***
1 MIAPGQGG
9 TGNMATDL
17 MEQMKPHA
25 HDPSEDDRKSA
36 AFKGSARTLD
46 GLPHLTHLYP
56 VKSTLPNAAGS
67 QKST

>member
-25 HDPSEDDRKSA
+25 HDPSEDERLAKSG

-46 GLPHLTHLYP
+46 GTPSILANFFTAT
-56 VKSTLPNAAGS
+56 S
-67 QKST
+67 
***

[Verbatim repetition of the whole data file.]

1 MIAPGQGG
9 TGNMATDL
17 MEQMKPHA
25 HDPSEDDRKSA
36 AFKGSARTLD
46 GLPHLTHLYP
56 VKSTLPNAAGS
67 QKST

>member
-25 HDPSEDDRKSA
+25 HDPSEDERLAKSG

-46 GLPHLTHLYP
+46 GTPSILANFFTAT
-56 VKSTLPNAAGS
+56 S
-67 QKST
+67 